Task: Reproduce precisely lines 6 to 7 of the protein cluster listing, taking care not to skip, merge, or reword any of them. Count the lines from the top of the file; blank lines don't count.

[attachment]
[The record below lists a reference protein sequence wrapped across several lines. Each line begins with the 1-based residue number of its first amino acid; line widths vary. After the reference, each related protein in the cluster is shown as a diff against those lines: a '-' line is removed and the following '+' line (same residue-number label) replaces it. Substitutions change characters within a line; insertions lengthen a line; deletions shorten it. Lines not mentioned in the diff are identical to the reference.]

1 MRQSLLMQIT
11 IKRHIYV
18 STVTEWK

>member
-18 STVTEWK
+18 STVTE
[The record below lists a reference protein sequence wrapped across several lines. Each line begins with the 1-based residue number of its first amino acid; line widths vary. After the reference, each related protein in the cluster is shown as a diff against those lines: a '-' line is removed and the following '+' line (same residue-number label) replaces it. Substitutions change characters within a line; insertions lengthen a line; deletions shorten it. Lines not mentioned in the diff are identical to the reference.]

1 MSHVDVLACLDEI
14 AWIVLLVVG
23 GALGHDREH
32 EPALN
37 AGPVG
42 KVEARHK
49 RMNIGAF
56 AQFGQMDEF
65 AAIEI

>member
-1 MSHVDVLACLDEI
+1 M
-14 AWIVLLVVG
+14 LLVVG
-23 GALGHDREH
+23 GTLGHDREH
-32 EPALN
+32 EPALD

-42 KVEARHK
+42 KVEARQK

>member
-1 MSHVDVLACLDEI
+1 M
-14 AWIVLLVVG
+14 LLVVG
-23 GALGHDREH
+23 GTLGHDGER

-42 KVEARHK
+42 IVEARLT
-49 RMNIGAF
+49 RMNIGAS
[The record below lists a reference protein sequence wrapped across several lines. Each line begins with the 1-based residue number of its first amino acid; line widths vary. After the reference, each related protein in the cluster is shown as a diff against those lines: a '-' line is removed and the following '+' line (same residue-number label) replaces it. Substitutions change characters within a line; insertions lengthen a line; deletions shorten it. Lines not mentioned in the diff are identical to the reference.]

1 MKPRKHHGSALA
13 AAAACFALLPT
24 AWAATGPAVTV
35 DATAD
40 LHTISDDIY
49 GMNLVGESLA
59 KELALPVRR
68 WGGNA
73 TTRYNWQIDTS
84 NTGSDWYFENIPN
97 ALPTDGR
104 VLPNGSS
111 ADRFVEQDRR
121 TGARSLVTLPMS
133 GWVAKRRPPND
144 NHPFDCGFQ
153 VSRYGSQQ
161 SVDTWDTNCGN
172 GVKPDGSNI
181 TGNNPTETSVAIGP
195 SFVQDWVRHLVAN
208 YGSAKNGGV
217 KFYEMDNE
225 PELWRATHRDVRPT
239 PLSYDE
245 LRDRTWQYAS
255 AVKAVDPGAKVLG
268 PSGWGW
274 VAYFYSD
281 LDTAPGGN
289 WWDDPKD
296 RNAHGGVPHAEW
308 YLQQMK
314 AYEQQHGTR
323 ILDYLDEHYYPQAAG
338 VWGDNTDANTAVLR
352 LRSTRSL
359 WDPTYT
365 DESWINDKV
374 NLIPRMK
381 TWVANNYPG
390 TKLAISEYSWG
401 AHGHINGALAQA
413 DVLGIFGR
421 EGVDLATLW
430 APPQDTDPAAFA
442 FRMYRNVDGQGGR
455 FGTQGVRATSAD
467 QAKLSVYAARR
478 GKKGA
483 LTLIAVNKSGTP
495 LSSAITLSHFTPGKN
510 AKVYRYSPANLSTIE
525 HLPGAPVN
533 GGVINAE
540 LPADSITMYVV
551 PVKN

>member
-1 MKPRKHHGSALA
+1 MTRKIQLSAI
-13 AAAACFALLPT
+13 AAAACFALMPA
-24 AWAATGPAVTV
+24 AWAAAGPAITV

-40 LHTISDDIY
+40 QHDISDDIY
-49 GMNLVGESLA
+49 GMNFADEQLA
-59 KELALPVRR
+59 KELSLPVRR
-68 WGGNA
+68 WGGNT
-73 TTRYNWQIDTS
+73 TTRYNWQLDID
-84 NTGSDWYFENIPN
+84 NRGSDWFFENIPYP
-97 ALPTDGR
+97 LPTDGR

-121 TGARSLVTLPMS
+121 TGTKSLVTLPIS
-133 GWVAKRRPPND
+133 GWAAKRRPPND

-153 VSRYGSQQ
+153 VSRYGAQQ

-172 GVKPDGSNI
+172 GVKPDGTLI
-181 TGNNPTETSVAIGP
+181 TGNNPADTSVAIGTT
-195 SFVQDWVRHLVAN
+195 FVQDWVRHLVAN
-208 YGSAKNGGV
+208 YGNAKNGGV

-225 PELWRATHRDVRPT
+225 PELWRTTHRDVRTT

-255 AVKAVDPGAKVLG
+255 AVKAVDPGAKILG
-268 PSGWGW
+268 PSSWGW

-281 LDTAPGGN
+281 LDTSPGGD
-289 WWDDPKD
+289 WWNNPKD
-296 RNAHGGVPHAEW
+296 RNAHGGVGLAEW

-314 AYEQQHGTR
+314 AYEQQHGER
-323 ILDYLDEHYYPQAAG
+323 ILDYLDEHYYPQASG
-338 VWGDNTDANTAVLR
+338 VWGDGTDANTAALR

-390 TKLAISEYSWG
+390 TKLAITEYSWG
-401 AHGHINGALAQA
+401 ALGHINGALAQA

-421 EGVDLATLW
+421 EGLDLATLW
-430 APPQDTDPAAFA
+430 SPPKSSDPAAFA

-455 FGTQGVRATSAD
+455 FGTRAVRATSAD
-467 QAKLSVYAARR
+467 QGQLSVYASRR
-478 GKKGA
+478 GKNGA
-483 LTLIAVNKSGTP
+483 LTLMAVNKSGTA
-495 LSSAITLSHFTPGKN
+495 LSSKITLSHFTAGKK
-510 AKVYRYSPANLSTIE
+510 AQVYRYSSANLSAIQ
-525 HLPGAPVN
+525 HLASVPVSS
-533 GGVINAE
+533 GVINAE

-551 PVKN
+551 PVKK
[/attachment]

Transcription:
-18 STVTEWK
+18 STVTE